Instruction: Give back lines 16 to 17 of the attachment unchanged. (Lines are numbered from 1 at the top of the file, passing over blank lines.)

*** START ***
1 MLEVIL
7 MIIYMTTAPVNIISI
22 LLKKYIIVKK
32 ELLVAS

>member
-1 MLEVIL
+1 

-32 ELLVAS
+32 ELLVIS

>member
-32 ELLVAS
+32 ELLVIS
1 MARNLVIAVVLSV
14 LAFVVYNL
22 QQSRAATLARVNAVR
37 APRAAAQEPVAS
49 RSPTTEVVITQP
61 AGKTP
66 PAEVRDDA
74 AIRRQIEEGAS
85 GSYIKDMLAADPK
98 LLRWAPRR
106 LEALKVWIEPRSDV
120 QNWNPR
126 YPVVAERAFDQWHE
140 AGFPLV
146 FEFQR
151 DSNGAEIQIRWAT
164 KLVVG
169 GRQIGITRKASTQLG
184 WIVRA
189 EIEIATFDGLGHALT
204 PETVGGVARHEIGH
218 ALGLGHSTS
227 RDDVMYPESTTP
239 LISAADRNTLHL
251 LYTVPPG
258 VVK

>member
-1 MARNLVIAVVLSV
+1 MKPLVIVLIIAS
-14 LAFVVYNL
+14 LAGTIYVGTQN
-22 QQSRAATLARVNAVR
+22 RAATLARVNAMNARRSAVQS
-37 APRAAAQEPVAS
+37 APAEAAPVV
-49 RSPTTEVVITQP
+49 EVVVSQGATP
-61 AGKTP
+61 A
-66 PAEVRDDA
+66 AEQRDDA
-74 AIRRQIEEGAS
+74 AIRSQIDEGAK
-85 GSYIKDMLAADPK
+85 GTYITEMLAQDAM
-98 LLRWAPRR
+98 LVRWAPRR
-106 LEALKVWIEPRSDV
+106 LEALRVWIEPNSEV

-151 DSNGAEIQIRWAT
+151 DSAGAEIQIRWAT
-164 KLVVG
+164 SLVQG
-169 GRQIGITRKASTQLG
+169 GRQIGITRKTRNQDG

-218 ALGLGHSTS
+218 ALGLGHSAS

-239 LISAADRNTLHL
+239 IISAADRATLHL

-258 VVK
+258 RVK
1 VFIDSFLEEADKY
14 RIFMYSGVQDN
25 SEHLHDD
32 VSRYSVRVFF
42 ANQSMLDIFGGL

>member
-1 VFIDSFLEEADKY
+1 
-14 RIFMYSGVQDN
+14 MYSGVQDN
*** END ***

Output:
37 APRAAAQEPVAS
49 RSPTTEVVITQP